[Image Source: Curated Magazine]

As architects, we’re always thinking about and talking about the built environment. However, we also have pretty strong opinions about the objects which will be housed in the environments we build and inhabit. And it’s no secret at this point that we’ve been trained to appreciate—and rattle off on command—the iconic pieces of mid-century furnishings that have become fixtures in the collective mind of the modernist. However, individual tastes can tell a much more nuanced story. So along the lines of our Favorite Houses post a few weeks back, we decided to delve into the individual opinions here at BUILD. This time, with furnishings. What we own, what we want to own, and what we think we should want to own. Mid-century and beyond. It’s all covered here.

Eames Lounge & Ottoman designed by Charles & Ray Eames, 1956
Zettel’z 5 Chandelier designed by Ingo Maurer, 1998
Elephant Bottle Opener designed by Georg Jensen, 1987

I like objects the design community tells me to like. I want to live in an architect’s home surrounded by an architect’s stuff.

Wishbone Chair designed by Hans J. Wegner, 1949
Akari 10A Lamp designed by Isamu Noguchi, 1951
Iittala Aarne Tumblers designed by Göran Hongell, 1948

I always admire the Scandinavian philosophy when it comes to home furnishings:
1. Buy high-quality, well-designed, functional objects for the home.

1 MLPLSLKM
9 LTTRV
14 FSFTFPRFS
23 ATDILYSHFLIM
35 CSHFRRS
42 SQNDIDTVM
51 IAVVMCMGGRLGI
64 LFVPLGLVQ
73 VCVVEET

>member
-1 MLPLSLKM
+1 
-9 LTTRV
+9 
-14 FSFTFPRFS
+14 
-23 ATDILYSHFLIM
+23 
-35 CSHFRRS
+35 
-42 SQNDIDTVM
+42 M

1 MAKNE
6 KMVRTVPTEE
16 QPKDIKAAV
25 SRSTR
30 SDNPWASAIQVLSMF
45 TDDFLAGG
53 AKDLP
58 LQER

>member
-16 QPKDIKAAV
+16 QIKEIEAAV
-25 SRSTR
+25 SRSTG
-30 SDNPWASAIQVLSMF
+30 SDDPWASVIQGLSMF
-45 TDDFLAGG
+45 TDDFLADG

2. Buy them once.
3. Take good care of them.
4. Hand them down to your grandchildren.

Egg Chair by Arne Jacobsen, Denmark, 1958
Rising Table by Robert van Embricqs, 2011
Bubble Lamp by George Nelson, 1947

The three qualities that sum up my favorite furnishings: Timeless, simple, and delightful. Accustomed to living in small apartments, I lean towards pieces that have a modest footprint.

Quad Shelving Unit by Nauris Kalinauskas, 2006
“Eames” Lounge by Plycraft, 1950s
Coat Hanger by Nicholas Bovesse Guindalo, 2009

I tend to like objects that push the boundaries a bit;  the sort of things that reinvent an everyday object.

7 Chair designed by Arne Jacobsen, 1955
PH 50 designed by Poul Henningsen, 1958
Mano Satin Rice Server designed by Carl Mertens

The objects in and around the home shouldn’t get in the way of life; they should do their job well, look good, and improve the lifestyle within.

What modern furnishings get you weak in the knees? Any new classics on your radar that we missed? We’d love to hear what you’ve got in the comments below.

Cheers, from TeamBUILD